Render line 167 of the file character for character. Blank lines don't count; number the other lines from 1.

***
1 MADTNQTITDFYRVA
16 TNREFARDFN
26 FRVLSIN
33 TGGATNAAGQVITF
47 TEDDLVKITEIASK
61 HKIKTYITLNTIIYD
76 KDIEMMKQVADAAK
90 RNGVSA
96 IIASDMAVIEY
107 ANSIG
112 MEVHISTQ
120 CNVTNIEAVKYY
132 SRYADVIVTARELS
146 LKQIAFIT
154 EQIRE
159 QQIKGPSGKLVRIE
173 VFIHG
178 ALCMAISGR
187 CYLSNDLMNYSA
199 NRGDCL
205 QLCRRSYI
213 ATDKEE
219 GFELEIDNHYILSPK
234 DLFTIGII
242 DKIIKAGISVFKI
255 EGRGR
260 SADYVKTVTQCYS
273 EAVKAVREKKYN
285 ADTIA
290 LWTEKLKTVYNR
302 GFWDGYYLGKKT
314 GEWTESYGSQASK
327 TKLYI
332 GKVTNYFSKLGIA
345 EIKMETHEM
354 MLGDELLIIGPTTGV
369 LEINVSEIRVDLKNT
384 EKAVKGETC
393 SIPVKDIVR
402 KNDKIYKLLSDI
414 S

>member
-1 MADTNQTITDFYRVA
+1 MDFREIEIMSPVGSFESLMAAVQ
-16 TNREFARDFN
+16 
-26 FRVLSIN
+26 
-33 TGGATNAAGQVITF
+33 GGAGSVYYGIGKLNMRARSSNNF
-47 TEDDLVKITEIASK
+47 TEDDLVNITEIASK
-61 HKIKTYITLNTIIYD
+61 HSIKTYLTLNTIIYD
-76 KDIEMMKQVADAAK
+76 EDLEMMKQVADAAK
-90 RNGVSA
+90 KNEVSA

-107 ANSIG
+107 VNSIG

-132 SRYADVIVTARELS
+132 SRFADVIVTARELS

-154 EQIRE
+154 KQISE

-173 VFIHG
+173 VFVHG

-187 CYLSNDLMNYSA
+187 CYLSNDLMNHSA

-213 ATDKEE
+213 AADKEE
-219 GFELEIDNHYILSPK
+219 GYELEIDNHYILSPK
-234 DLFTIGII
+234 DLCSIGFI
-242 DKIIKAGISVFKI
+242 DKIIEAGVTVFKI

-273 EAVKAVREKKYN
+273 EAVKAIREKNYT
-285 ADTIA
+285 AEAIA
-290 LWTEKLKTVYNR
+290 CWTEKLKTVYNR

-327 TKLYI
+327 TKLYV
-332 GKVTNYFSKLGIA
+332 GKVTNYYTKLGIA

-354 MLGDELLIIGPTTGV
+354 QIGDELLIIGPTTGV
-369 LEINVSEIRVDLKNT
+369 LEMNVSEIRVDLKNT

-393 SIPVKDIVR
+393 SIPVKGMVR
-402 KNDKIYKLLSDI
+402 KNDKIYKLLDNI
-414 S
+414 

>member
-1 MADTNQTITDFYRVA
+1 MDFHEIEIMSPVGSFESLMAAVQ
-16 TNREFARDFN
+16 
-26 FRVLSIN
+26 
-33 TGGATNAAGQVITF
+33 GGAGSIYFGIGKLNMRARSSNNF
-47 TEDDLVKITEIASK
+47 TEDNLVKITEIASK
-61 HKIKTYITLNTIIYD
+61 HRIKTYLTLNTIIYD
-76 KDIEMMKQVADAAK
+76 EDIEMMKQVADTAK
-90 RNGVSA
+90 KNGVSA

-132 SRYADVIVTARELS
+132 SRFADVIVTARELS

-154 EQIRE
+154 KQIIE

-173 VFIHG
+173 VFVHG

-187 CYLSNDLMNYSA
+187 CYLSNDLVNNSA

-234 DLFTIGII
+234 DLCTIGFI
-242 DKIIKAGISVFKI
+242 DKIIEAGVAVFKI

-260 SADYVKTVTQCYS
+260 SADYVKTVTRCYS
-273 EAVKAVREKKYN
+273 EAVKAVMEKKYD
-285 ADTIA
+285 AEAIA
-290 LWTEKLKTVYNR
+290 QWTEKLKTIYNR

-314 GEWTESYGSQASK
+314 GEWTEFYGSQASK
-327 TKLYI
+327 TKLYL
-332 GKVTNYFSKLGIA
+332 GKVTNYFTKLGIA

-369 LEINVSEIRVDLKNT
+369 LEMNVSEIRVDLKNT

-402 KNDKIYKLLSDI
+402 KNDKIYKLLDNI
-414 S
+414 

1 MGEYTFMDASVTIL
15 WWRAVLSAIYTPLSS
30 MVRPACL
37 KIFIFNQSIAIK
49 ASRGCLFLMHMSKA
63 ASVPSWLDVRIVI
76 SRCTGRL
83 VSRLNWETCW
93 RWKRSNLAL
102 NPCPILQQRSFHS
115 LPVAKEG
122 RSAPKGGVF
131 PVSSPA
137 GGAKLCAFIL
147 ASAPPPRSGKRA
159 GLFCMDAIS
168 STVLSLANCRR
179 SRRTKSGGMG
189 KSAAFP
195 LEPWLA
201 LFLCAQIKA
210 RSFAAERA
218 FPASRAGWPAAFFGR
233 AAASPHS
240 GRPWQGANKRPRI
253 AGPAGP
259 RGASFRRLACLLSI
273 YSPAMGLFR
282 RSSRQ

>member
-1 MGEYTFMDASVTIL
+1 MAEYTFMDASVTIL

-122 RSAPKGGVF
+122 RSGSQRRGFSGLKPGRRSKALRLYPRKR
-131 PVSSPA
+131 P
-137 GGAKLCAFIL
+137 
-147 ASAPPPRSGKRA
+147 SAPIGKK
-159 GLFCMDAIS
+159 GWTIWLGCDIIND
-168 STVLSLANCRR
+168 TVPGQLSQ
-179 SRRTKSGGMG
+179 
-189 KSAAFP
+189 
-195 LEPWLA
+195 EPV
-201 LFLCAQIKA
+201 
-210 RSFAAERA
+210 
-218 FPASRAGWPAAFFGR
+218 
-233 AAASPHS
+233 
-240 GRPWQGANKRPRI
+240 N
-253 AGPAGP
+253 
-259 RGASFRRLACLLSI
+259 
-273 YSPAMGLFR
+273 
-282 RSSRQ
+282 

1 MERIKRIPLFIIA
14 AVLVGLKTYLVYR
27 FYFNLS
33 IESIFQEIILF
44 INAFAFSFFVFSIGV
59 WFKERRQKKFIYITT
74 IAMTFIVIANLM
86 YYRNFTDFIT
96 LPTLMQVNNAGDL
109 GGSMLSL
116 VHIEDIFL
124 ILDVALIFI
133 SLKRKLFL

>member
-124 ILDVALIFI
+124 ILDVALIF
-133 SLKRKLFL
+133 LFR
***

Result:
210 RSFAAERA